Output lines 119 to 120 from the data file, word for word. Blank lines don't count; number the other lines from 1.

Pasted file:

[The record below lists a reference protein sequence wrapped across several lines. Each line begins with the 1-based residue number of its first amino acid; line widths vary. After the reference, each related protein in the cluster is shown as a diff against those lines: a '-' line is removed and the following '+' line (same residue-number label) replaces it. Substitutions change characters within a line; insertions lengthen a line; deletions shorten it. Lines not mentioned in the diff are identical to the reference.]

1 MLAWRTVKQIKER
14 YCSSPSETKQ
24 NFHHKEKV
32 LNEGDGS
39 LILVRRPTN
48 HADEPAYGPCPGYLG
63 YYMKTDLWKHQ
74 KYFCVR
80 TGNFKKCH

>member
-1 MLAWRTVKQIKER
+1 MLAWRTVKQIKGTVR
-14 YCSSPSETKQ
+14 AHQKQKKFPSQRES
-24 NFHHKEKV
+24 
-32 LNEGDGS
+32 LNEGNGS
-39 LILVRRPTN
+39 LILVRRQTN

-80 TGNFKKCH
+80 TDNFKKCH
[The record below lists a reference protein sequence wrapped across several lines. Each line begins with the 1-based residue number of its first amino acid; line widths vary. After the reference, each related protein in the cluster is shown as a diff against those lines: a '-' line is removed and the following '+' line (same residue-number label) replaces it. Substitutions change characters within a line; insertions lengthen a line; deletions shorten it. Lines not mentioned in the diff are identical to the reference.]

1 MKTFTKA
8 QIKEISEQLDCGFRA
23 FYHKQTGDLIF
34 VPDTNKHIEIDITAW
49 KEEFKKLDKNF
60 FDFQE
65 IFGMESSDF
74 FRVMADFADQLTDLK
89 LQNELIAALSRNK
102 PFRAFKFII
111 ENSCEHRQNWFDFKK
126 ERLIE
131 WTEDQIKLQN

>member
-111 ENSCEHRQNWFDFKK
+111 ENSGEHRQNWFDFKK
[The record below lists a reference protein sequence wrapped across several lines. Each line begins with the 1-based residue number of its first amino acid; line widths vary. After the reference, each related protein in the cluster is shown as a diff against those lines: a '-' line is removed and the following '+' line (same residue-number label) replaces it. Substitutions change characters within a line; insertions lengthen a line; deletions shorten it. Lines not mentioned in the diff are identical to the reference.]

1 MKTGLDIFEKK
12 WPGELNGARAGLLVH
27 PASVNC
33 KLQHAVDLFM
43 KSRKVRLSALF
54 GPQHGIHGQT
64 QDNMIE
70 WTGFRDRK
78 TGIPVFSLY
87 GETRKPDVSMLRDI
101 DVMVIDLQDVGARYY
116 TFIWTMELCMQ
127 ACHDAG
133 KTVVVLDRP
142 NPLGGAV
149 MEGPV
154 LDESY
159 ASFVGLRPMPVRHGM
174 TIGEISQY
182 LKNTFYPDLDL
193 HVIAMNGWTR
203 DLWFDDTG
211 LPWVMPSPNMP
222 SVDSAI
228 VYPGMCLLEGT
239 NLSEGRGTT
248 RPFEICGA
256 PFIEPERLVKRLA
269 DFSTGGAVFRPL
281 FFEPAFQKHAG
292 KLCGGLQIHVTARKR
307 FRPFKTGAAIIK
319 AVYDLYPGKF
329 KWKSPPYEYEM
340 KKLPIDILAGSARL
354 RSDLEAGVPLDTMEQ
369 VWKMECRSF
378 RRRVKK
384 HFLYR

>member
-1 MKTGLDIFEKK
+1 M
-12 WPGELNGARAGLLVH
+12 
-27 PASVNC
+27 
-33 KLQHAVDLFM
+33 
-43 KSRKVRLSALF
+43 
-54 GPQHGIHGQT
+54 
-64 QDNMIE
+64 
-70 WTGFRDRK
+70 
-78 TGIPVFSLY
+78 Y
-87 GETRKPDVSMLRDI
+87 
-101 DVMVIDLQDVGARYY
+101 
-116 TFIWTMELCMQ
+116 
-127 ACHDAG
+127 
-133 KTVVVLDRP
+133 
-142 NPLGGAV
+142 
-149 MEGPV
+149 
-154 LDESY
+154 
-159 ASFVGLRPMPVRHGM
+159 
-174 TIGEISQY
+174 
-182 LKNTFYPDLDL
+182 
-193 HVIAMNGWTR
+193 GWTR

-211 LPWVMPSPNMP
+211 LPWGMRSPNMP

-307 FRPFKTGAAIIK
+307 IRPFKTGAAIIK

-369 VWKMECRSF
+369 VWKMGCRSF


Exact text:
+174 
-182 LKNTFYPDLDL